Nasa's Curiosity rover has beamed back a video taken from the vehicle itself showing the last two minutes of its journey to Mars, including the landing.
The recording begins with the protective heat shield falling away and ends with dust being kicked up as the six-wheeled rover was lowered by cables inside an ancient crater.
The low-resolution footage was described as a sneak preview as it will take some time before full-resolution frames are transmitted depending on other priorities.
The full video "will just be exquisite," said chief scientist Michael Malin.
Nasa has also released more black-and-white images of the surface of Mars, including the landing site and the mountain it aims to climb as it tries to discover if the Red Planet could have once supported life.
Mount Sharp is 3.4 miles high and scientists think its layers may hold clues to past environmental change.
Because the thin Martian atmosphere offers little friction to slow a spacecraft down, Curiosity had to go from 13,000mph to zero in what was described as "seven minutes of terror", unfurling a parachute, then firing rockets to brake.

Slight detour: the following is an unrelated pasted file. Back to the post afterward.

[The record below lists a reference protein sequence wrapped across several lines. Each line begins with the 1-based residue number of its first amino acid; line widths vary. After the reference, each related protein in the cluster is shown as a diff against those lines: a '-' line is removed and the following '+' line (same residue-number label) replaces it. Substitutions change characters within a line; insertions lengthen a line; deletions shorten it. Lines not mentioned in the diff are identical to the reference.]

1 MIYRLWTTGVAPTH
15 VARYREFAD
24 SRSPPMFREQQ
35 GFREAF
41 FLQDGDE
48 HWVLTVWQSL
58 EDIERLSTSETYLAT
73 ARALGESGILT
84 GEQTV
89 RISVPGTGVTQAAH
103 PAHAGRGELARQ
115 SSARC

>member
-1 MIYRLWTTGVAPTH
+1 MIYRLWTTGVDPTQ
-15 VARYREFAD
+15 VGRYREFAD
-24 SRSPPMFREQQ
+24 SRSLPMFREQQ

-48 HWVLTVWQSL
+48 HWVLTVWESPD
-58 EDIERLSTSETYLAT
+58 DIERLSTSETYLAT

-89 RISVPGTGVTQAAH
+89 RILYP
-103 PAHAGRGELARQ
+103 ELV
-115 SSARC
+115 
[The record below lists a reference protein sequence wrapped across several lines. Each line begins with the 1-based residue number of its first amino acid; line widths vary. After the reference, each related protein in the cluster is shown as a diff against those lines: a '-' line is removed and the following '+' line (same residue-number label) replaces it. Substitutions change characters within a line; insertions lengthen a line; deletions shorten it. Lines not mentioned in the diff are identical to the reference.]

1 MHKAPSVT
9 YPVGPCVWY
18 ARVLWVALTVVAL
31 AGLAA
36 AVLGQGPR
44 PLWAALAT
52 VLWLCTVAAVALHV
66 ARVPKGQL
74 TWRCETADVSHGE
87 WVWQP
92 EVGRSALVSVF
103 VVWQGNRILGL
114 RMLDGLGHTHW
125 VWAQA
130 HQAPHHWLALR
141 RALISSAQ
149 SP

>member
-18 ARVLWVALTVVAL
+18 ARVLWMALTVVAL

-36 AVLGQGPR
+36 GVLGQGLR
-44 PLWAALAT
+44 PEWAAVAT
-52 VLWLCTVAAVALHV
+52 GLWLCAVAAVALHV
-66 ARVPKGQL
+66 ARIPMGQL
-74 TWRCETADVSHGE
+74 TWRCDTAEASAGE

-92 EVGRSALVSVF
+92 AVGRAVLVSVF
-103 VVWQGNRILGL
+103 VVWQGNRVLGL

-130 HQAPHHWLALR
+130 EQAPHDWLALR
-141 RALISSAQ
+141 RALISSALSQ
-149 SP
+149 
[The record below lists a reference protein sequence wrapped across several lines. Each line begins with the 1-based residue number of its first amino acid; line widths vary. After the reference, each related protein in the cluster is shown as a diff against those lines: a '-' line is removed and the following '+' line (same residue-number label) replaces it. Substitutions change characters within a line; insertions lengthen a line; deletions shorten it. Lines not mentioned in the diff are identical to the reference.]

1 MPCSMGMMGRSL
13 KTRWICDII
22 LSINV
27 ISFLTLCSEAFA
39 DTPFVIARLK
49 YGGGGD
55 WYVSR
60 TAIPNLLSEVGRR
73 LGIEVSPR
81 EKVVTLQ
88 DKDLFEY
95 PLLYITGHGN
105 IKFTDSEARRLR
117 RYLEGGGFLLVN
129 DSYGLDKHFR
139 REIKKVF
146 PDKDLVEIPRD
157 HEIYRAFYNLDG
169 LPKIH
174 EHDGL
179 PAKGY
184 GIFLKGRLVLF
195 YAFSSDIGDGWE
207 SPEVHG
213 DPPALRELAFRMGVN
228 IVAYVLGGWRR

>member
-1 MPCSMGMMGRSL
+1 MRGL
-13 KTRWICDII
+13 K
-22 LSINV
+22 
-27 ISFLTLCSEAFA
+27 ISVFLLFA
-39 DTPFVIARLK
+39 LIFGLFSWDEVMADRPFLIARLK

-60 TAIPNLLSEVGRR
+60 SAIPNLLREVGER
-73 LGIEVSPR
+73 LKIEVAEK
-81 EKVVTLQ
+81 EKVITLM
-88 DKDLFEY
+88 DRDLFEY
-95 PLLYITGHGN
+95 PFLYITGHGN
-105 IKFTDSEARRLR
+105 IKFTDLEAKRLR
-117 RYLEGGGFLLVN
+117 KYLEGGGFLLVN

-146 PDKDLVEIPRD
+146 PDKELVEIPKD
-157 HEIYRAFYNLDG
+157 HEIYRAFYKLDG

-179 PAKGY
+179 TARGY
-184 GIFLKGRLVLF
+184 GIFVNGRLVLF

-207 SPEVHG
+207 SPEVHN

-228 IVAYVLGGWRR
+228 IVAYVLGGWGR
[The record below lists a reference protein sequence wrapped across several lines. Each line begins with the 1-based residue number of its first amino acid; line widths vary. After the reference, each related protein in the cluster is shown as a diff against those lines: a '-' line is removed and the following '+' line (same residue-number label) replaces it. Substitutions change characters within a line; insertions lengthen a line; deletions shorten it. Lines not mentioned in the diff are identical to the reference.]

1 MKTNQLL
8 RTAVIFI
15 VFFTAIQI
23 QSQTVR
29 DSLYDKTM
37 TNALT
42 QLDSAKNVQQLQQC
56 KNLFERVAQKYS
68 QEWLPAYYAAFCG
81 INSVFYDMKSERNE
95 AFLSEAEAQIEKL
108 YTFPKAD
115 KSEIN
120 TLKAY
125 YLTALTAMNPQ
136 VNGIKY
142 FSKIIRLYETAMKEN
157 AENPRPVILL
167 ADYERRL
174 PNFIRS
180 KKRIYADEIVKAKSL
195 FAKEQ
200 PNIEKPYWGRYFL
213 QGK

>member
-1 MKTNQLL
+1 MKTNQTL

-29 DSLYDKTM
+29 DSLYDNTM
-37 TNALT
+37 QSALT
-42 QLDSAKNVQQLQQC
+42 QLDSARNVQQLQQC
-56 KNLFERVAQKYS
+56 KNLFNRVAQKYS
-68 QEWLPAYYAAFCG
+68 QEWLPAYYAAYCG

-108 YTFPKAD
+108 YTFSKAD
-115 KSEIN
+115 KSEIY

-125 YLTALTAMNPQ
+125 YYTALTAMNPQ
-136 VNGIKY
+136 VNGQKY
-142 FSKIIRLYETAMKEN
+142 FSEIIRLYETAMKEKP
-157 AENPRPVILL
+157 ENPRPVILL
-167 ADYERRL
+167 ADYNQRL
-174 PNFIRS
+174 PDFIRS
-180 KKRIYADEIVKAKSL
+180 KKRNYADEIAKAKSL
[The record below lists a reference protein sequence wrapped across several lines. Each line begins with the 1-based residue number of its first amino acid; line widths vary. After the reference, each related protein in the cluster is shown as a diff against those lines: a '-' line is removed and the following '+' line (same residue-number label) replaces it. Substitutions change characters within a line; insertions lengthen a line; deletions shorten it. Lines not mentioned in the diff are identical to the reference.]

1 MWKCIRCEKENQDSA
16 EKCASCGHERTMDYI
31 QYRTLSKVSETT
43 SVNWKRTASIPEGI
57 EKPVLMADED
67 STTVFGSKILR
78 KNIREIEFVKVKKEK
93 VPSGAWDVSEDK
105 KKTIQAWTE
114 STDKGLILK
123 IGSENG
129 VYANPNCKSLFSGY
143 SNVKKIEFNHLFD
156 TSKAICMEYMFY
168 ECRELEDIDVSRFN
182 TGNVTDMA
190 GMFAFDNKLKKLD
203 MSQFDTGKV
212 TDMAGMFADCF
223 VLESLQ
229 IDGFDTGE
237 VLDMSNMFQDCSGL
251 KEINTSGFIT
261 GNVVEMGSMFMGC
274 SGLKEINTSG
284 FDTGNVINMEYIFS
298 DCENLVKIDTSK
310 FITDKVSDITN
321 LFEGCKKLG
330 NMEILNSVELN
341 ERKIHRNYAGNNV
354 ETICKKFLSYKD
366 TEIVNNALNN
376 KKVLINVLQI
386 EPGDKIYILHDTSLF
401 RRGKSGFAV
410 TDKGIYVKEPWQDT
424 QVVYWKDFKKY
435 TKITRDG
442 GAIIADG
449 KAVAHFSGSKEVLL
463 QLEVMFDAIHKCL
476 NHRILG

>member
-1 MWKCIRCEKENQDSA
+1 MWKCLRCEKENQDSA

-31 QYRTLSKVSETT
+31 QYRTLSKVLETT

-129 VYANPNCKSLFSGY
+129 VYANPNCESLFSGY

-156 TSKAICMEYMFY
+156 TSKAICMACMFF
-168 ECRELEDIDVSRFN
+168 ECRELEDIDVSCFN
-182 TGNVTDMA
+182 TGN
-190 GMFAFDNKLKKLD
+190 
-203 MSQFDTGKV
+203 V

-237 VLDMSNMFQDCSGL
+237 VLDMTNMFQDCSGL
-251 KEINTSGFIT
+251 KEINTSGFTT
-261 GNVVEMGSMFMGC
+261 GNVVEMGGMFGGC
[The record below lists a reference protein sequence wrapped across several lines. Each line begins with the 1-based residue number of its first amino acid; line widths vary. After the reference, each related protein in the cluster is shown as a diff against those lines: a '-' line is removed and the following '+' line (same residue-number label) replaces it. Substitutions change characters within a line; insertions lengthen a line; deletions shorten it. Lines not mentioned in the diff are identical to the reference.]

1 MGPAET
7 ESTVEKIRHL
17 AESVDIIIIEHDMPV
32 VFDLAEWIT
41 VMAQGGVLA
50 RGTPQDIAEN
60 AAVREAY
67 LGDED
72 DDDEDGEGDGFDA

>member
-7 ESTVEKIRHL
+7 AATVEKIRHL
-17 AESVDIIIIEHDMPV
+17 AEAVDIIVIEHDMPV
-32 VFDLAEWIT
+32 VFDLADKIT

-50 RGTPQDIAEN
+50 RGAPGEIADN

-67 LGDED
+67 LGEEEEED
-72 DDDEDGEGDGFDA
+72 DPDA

Cables then delicately lowered the one-ton rover, which is the size of a Mini, to the ground at 2mph.
At \$2.5bn (£1.6bn), the project is the most expensive and ambitious mission to the Red Planet.
The nuclear-powered Curiosity will dig into the Martian surface to analyse what is there and search for some of the molecular building blocks of life, including carbon.
It will not start moving for a couple of weeks, because all the systems on the rover have to be checked.
Colour photos and panoramic images will start being transmitted in the next few days.
The project also aims to study the Martian environment to prepare for a possible human mission there in the coming years. President Barack Obama has vowed to send humans to the planet by 2030.
The spacecraft has already collected data on radiation during its eight-and-a-half-month, 352 million mile journey following its launch in November 2011 from Cape Canaveral, Florida.